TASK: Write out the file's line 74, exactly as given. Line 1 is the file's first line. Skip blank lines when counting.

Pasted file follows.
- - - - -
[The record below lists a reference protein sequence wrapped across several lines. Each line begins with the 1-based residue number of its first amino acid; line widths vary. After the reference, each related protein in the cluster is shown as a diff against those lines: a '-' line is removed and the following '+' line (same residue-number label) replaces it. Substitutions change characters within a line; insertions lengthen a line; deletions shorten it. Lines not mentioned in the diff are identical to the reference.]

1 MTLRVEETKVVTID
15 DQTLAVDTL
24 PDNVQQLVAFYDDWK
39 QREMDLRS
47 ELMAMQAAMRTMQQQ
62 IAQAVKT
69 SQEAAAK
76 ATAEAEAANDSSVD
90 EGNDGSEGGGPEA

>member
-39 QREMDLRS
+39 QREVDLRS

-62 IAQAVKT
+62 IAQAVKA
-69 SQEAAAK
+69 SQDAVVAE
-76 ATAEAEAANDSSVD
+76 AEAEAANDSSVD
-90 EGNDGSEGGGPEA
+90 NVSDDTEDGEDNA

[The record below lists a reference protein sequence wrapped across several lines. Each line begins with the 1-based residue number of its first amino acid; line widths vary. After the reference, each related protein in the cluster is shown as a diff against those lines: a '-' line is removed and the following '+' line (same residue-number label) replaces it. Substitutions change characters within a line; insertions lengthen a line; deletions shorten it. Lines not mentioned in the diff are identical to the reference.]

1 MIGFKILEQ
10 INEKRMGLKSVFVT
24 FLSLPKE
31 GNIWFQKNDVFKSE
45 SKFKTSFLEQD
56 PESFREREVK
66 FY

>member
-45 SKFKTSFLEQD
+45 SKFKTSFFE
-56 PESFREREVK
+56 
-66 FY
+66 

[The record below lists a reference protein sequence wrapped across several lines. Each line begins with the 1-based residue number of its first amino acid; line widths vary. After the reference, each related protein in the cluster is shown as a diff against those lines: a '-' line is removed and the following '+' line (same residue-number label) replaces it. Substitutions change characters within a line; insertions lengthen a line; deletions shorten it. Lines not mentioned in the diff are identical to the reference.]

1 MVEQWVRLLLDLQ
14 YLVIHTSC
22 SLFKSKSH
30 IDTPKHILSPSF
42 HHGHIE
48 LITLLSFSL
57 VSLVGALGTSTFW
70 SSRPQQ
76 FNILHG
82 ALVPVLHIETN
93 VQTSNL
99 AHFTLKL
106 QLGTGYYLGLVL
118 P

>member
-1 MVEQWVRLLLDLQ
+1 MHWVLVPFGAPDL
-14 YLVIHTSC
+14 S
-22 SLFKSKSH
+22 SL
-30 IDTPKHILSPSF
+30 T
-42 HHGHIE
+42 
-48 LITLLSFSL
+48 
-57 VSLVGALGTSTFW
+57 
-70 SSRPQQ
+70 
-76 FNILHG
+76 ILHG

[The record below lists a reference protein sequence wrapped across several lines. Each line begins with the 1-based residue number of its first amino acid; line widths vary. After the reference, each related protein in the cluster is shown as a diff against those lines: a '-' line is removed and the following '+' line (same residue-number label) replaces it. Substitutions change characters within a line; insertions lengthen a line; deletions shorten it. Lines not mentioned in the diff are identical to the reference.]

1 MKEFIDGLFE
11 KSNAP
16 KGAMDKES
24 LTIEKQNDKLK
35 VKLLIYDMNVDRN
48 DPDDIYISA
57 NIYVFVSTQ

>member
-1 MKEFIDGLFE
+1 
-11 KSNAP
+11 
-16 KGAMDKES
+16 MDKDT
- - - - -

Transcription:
16 KGAMDKES